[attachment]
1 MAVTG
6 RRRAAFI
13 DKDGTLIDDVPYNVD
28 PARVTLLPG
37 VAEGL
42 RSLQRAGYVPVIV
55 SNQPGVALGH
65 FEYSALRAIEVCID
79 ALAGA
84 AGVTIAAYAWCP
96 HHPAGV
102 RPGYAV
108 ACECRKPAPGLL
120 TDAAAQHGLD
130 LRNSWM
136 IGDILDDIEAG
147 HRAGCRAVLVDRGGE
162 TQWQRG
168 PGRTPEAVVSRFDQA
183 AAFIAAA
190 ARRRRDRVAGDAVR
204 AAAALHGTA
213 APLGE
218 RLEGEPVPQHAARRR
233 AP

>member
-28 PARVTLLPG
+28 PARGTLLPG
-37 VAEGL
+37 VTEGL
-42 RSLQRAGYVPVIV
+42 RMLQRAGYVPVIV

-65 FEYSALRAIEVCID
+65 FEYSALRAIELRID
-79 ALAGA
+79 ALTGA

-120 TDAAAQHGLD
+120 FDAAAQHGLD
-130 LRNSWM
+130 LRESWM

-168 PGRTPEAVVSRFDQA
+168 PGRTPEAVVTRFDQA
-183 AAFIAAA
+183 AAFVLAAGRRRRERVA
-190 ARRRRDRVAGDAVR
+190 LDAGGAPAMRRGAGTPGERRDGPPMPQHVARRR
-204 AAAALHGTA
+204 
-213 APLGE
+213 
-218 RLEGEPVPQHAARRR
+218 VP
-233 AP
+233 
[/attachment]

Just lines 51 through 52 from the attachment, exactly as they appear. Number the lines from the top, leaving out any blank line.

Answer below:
-218 RLEGEPVPQHAARRR
+218 VP